Baltimore Country Club turns down bid from two private schools for land purchase

June 17, 2003|BY A SUN STAFF WRITER

A joint bid by two private schools to acquire a prime piece of Roland Park real estate has been turned down by the Baltimore Country Club, which owns the land and has been approached several times by interested buyers, school officials said.

Friends School of Baltimore and the Roland Park Country School expressed interest this year in buying the 18-acre parcel from the club. But school officials say that they have been unable to reach an agreement with the club on a purchase price and other details.

The land, off Falls Road and Hillside Road, is considered valuable because it is one of the only open green spaces in Roland Park. The two schools had hoped to use the land for athletic fields.

Country club management could not be reached for comment.

Friends School spokeswoman Heidi Blalock said yesterday that the school has not given up its quest for the land.

Also still interested in buying the land is the Roland Park Civic League, which this year unsuccessfully attempted to join with the two schools in crafting a bid on the property.

David Blumberg, president of the civic league, said the organization still wants to acquire the land. He said the league's fund-raising arm is trying to come up with a strategy for buying the parcel.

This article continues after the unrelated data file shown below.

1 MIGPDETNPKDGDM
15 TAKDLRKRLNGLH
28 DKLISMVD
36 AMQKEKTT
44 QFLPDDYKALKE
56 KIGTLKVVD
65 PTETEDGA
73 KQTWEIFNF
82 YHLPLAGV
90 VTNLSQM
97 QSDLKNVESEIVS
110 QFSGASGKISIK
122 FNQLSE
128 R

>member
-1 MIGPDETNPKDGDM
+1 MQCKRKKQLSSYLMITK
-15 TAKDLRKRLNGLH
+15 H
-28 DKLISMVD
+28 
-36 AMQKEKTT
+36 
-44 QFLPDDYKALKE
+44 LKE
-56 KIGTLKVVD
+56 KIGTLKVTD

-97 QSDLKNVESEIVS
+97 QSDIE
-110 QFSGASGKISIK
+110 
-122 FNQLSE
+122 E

Blumberg said two other Roland Park community assets would also be considered at a community foundation meeting tomorrow night - the city branch library and the Italianate water tower - because both are in need of costly renovation the community expects to fund.

He estimated that a country club land bid would require $6 million to $7 million, the already-planned library expansion will cost at least $1 million, and the water tower project would cost between $250,000 and $500,000, provided the community acquires the tower from the city.

The civic league's plan calls for keeping the property permanently undeveloped. Blumberg said he thinks the plan to preserve the land as open space will score points with the country club board and membership.

"We hope that they will accept a lesser offer from the community than the schools," he said.

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